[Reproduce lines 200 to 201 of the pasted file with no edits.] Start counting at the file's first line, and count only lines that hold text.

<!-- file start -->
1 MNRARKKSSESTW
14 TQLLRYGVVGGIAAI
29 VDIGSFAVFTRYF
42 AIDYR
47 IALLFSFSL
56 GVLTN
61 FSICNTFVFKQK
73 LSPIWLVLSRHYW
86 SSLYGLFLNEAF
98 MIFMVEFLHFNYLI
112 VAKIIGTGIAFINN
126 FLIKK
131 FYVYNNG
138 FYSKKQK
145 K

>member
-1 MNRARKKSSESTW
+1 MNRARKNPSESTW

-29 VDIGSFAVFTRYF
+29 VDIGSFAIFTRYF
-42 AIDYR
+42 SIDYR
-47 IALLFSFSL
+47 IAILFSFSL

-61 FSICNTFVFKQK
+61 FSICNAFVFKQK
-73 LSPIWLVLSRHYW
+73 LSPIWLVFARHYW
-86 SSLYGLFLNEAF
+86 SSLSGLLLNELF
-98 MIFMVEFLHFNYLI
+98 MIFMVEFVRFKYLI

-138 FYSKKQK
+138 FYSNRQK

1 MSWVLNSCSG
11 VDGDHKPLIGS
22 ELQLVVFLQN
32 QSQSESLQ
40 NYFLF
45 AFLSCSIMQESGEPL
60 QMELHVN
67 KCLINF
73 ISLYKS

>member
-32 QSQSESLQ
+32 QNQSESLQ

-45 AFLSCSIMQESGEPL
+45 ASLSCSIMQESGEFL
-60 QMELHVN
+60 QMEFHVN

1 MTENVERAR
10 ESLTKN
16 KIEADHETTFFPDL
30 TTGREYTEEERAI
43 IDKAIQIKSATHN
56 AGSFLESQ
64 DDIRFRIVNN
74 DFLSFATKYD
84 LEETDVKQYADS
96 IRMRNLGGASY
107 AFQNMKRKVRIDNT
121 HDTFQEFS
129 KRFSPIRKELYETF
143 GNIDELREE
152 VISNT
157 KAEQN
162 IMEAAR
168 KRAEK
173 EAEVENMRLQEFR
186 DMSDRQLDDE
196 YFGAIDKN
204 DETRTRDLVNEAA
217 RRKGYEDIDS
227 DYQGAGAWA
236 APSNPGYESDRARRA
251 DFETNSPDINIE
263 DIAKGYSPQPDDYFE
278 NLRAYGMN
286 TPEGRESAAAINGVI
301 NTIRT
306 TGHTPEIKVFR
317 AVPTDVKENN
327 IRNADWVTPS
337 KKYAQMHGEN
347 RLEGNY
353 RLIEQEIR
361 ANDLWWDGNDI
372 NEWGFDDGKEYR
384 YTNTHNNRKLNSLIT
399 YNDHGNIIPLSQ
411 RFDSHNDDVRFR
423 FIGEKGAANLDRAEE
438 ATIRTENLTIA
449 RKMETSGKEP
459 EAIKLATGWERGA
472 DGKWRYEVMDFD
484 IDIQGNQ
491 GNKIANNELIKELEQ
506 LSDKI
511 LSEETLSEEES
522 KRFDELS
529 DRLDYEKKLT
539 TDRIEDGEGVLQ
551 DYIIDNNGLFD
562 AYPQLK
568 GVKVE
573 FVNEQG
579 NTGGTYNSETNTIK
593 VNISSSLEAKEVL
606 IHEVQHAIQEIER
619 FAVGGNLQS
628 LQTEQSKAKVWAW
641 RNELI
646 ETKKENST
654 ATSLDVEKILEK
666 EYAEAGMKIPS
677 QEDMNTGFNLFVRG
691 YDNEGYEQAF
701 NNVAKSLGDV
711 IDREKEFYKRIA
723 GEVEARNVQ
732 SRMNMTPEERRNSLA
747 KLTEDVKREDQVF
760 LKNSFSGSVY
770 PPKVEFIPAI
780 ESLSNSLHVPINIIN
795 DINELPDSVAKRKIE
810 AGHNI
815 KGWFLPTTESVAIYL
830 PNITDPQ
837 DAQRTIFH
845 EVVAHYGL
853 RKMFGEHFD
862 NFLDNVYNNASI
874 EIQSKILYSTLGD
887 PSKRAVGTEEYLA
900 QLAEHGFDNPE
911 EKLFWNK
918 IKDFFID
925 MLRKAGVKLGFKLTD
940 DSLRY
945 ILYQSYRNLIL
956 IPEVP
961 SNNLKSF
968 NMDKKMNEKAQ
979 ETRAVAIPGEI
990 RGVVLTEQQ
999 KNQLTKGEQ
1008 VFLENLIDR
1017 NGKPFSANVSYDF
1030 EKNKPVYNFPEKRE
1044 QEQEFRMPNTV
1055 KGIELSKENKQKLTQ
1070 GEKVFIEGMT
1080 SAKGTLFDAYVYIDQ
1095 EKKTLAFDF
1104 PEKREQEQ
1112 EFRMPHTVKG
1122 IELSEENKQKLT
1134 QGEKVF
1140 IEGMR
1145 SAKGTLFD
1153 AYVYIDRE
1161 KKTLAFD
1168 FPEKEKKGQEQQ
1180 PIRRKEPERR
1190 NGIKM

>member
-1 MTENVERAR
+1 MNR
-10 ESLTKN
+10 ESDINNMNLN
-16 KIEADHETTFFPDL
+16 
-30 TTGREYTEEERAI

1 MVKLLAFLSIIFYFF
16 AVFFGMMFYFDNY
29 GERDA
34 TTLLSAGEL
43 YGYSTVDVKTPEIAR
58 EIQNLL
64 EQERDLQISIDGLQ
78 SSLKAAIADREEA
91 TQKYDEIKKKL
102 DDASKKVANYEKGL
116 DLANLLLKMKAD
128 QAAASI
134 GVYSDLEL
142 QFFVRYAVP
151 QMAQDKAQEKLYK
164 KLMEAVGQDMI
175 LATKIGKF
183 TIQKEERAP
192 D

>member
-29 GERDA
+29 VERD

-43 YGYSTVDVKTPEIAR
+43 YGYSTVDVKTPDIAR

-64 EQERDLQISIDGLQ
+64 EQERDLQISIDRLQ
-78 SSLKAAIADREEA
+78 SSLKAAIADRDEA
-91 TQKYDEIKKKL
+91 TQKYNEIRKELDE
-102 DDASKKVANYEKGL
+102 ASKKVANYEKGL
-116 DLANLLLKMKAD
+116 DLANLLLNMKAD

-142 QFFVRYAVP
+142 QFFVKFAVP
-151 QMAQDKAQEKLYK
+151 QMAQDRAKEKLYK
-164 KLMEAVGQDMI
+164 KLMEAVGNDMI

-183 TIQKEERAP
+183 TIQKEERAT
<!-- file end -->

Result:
-64 EQERDLQISIDGLQ
+64 EQERDLQISIDRLQ